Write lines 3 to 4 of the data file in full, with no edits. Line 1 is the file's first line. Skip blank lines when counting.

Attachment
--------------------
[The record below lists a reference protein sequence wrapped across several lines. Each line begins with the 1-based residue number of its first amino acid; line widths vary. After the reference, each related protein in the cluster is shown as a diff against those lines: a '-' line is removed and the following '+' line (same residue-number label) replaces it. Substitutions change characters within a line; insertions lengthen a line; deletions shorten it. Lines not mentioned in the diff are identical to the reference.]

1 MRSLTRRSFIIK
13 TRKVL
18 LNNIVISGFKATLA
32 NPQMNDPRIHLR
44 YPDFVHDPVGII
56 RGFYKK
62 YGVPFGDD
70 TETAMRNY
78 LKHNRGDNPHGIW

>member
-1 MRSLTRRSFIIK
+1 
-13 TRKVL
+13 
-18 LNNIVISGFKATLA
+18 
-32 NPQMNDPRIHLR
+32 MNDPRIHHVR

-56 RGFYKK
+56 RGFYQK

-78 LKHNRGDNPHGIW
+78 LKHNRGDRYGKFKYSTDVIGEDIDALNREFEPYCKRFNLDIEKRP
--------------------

13 TRKVL
18 LNNIVISGFKATLA